Back in the 1990s, the area between San Jose and San Francisco wasn't all that different from the rest of the U.S. Now it's the country's undisputed tech capital.
So what city might stand a chance of becoming the next Silicon Valley? AOL co-founder and Revolution founder Steve Case says predicting that is like trying to choose a favorite child--but he's willing to highlight a few candidates. Case, whose Rise of the Rest fund invests solely in companies outside of the VC-saturated states California, New York, and Massachusetts, gave his insights during a fireside chat at the 2020 Inc. 5000 Vision Conference, a weeklong virtual event celebrating this year's Inc. 5000 list of America's fastest-growing private companies.
Case said cities like Ann Arbor, Michigan, and Pittsburgh are seeing startup success thanks to research institutions--the University of Michigan and Carnegie Mellon, respectively--that have been successful at retaining talent in recent years. "Before, people would go to those great universities and leave as part of that brain drain," he said. "Now more people graduating are staying, and some people are even returning."
Case pointed out that local policy will have a major impact on which cities attract startups in the coming years. The city and state governments in Indianapolis, for example, for years have focused less on trying to woo large firms or open new factories, and more on attracting entrepreneurs who could start the big companies of tomorrow.
Case cited cloud computing company ExactTarget to show how one startup could positively impact a city's ecosystem: The firm started up in Indianapolis, was acquired by Salesforce for $2.5 billion in 2013, and has since added 1,000 employees to make it Salesforce's biggest office outside its San Francisco headquarters. ExactTarget co-founder Scott Dorsey has reinvested some of that capital into the local startup community, creating an accelerator, High Alpha, that invests in and nurtures young companies.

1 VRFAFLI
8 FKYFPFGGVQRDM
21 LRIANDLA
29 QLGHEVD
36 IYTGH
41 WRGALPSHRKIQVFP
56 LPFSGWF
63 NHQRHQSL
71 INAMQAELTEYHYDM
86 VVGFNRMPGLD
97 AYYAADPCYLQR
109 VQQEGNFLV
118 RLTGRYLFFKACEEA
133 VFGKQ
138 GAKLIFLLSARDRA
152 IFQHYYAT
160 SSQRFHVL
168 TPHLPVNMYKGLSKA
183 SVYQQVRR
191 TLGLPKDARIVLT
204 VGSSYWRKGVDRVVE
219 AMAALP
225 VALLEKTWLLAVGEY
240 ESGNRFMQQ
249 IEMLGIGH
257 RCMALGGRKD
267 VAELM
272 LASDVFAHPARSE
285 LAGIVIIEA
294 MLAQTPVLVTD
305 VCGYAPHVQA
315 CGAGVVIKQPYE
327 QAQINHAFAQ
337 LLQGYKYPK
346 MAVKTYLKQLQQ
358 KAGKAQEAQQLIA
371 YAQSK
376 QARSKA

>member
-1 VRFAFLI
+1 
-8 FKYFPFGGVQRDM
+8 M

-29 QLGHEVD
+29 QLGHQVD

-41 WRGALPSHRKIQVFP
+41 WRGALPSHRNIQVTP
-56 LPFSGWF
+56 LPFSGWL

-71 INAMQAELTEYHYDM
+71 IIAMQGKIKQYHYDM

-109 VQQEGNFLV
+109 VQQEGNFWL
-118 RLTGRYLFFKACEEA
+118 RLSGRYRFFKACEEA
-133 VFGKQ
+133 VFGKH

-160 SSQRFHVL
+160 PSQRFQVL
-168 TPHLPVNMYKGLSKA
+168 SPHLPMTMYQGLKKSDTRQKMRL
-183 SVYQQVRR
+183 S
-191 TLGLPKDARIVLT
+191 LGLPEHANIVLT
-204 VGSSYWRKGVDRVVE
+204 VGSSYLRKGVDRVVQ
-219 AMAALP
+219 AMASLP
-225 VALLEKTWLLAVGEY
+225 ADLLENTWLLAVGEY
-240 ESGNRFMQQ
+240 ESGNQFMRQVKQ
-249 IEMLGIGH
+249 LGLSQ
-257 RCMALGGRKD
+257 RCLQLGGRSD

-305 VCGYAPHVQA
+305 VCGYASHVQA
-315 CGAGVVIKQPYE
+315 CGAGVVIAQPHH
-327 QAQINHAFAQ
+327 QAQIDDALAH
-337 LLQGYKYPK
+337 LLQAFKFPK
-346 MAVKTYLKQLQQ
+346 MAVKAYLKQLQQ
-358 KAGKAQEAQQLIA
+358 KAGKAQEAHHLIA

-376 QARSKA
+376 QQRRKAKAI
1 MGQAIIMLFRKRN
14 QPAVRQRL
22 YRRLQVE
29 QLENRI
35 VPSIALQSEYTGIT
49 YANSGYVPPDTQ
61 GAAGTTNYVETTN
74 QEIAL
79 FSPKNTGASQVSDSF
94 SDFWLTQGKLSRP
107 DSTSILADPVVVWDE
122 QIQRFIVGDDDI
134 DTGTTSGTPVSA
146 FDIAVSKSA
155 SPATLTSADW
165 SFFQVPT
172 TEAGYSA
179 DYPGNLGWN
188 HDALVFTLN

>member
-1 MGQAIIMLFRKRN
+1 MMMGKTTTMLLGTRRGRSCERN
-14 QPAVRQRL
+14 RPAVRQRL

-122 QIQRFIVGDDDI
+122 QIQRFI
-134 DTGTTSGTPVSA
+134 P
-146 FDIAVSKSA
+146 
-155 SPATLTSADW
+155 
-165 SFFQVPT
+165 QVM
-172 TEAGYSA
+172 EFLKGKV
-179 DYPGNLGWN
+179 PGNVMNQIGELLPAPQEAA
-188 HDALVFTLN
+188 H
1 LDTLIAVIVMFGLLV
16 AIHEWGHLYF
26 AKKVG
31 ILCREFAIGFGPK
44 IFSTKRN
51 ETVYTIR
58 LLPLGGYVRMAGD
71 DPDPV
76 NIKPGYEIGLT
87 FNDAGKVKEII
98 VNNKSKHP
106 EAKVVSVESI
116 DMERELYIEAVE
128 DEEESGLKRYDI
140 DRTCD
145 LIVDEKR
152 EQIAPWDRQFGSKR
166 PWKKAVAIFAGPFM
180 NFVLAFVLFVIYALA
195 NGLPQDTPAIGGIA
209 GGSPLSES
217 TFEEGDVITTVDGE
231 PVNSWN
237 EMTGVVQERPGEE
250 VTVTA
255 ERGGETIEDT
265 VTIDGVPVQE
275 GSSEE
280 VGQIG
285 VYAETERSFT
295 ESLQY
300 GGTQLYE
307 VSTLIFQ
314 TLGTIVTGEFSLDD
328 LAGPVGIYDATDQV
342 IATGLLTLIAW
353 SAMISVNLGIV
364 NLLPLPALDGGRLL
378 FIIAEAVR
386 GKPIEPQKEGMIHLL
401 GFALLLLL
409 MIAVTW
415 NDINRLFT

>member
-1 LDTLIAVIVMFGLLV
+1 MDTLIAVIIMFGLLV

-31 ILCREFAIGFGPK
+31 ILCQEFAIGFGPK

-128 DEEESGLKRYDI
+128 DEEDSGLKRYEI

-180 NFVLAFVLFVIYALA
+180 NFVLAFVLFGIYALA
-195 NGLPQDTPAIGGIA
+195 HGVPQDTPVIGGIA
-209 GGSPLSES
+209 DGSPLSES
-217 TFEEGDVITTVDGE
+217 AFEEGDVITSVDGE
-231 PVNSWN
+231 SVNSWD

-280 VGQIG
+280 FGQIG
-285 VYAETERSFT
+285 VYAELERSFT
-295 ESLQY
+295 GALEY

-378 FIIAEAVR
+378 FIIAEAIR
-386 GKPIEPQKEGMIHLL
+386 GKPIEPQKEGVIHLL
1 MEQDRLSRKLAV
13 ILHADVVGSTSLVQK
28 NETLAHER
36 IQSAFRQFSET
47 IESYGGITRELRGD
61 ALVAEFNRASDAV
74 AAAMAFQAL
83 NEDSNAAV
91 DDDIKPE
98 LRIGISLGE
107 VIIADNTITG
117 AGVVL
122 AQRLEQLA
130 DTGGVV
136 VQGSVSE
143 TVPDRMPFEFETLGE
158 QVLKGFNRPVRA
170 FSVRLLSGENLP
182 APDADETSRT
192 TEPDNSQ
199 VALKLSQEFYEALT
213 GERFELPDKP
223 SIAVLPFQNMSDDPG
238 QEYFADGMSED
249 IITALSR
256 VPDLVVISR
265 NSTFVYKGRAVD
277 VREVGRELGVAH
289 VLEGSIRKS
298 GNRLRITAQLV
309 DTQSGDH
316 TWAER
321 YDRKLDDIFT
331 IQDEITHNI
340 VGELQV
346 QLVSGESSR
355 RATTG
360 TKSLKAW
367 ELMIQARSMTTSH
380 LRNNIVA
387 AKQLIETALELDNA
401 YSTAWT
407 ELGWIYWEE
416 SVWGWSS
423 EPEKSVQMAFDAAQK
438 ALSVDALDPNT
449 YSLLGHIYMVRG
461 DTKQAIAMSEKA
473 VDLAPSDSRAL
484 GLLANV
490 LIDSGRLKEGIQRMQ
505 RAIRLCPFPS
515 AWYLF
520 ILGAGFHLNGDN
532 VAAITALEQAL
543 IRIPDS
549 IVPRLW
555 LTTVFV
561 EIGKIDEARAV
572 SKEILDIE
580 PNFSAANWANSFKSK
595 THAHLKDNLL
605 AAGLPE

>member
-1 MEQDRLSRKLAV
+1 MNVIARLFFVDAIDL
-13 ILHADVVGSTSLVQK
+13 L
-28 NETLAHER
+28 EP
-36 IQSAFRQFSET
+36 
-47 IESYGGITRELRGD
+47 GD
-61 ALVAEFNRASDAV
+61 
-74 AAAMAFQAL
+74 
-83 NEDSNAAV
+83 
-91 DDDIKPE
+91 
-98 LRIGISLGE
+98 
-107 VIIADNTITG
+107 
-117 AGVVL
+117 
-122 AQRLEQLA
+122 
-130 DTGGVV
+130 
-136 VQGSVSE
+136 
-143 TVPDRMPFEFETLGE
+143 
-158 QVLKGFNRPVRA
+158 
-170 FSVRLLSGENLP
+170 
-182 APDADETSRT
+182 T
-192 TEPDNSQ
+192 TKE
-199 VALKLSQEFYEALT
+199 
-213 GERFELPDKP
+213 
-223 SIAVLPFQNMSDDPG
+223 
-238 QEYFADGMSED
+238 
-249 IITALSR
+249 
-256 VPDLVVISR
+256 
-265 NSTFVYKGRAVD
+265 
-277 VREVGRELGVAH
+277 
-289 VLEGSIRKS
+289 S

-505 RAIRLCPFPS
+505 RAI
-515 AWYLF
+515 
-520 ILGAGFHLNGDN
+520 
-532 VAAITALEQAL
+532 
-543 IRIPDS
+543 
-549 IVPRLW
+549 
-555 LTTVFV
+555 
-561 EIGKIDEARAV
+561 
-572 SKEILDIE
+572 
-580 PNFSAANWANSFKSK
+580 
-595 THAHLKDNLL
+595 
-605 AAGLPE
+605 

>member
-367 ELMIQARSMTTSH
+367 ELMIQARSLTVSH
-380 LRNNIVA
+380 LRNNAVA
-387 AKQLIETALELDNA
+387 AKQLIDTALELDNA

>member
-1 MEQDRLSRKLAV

Case also mentioned Seattle and Austin as two examples of cities with booming startup scenes. And Chicago and Denver, he said, are enjoying a lot of momentum when it comes to funding and rates of entrepreneurship.
The startub hubs of the future, though, will likely focus on industries different from what we've seen in Silicon Valley, Case added. While companies like Facebook developed largely freestanding apps that could simply be built on top of the existing internet, the next wave of startups will focus on large legacy industries like health care, food and agriculture, and education--or, as Case put it, "real world meets the internet." Those industries will be harder to crack because of regulation and will likely require advocating for policy changes and partnerships with existing firms.
"It's going to require a different mindset," Case said. "A different playbook."